How to Help an HOA Turn Its Financial Troubles Around

How to Help an HOA Turn Its Financial Troubles Around on

Management companies: Learn how to help HOAs strengthen their cash flow and budget

When a community association hires you as their management company, chances are they’ll need help with their finances. Managing cash flow and budgeting can be a major problem for HOAs and condo associations, as these organizations should be run like a business, which can be a challenge for the board members to navigate.

If you’ve been hired by an HOA that’s in financial trouble, here are the key areas in which you can help them turn things around.

Cash flow management

One big area that you can help with is the HOA’s cash flow management. Many associations may not have a handle on their expenses. Without a positive cash flow, the association will be headed toward financial problems and debt accumulation.

Review all expenses and forms of revenue. Changes can be made to the number or types of vendors the HOA works with, or more affordable options for equipment can be used.

Look at the member fees and figure out if assessments are needed to cover a special maintenance need or project or if there are any reserve funds.

Coming up with ways to foster positive cash flow is an important step that you can help associations realize with a thorough review and realistic recommendations.

Contract review

Part of analyzing vendor relationships is looking through contracts with vendors, insurance companies, and other third parties. Is work being done as stipulated in the contract? What are the payment terms? Are fees reasonable compared with other vendors in the area?

Also, look at any terms that may not benefit the association or those that are unreasonable. Vendor problems can turn out to be major headaches and financial nightmares, so it’s important to vet all vendor contracts.

Homeowner fees and collections

It’s also your responsibility to oversee billing and applying any laws and regulations to HOA practices regarding collections. If homeowners are delinquent on payments, make sure that the HOA complies with the governing documents and any applicable laws.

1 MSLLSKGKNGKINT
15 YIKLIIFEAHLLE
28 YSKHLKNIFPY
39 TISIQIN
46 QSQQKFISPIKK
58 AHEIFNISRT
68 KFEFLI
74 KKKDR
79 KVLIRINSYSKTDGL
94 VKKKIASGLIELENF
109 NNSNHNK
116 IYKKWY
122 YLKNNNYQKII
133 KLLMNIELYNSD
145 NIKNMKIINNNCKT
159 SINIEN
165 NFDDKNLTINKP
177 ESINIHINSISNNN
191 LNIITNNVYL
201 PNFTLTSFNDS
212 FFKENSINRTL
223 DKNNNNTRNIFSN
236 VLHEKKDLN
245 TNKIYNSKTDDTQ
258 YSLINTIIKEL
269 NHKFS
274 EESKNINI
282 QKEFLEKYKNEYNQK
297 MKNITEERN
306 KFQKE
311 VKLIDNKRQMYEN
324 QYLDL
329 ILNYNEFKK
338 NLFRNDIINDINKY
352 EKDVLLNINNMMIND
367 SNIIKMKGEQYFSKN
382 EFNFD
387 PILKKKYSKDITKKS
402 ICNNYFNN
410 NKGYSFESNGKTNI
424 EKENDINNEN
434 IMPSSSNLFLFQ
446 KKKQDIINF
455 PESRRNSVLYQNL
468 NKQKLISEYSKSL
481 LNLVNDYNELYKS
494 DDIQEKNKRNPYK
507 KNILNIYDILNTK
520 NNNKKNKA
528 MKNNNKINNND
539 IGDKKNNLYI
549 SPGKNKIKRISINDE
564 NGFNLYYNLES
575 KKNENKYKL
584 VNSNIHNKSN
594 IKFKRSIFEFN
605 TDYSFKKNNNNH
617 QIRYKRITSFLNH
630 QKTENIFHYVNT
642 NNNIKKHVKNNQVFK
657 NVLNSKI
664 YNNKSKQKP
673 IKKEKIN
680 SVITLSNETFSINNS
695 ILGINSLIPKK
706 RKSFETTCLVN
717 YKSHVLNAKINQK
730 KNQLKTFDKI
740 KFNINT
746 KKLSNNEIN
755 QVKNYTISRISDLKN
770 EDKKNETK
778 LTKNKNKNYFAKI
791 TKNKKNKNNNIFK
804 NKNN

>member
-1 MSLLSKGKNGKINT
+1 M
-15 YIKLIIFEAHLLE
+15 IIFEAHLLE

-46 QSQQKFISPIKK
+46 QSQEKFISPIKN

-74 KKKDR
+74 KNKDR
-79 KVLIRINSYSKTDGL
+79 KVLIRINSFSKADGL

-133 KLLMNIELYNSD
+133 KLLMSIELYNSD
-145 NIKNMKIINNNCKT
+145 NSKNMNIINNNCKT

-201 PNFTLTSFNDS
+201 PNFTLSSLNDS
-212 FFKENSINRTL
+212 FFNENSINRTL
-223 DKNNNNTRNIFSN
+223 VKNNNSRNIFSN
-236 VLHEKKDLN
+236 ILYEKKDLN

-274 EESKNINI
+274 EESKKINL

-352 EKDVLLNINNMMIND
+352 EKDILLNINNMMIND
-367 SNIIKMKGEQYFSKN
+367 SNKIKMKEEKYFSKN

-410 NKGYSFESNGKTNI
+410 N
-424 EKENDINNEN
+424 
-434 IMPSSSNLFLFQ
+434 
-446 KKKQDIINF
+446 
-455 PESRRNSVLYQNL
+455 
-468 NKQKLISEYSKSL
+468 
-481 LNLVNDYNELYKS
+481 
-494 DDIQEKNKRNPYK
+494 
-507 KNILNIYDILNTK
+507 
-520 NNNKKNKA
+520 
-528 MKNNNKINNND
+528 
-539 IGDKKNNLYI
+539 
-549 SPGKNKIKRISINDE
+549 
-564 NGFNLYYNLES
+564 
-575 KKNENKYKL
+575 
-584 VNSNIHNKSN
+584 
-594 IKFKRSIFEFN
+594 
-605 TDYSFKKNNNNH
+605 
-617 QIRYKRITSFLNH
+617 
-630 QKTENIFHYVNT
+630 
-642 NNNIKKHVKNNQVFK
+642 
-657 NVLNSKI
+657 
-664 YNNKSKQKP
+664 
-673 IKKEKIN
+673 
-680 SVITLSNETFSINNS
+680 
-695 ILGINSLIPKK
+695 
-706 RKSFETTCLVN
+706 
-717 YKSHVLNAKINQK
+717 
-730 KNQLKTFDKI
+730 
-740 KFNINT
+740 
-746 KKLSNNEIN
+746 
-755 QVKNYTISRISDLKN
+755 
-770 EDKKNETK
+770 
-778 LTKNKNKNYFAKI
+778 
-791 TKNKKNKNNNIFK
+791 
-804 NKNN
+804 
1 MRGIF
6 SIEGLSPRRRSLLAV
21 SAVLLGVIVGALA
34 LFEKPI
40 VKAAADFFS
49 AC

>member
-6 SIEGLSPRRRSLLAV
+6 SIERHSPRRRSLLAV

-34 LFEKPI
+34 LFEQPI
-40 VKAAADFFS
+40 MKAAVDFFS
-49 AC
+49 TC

Send out delinquent notices and inform the board of any delinquent accounts. In some cases, legal action may be necessary for the collection process, so management companies are typically responsible for handling communications and coordination with the HOA’s lawyer.

Annual budget

Once cash flow is analyzed, and vendor contracts are vetted, it’s time to work on the annual budget for the HOA. There are many helpful tools and forms of budgeting software you can implement for the HOA that makes keeping track of finances simpler.

You’ll oversee reviewing billing each month, managing member dues and any assessments, record keeping, and ensuring the budget is being adhered to. Any changes in circumstances will need to be reported to the board.

You’ll also help the HOA create estimates and forecasts for the future based on past budgets and current circumstances and create monthly financial statements. An HOA that has a lot of debt will need guidance on how to handle it over a set period.

Reserve studies

A reserve study is an analysis of an HOA’s finances to predict viability for the future and assist in planning and budgeting. Some states mandate reserve studies, but even if you live in a state without this requirement, they’re important to conduct annually to keep the association’s finances on track.

These studies ensure that HOA budgets make room for reserve funds each year to cover unexpected costs that arise when equipment needs to be replaced or repaired. For example, costs to fix a leaky roof or pipe, a damaged piece of exercise equipment, or an issue with the community pool.

HOA managers are no strangers to sudden costs that add up quickly, so a reserve study ensures that the association has money saved. Typically, the budget will allocate a portion of dues for the reserve fund.

Without a reserve fund, special assessments or membership dues will have to be increased to handle these expenses, which can cause problems within the community.

As a community management company, you need all the latest tools that streamline your job. VendorSmart is a web-based platform where vendors and community managers can connect. Because vendor relationships are a big part of financial stability for an HOA, you need a tool that allows you to vet vendors and manage contracts and compliance documents in one place. Contact VendorSmart to get started today.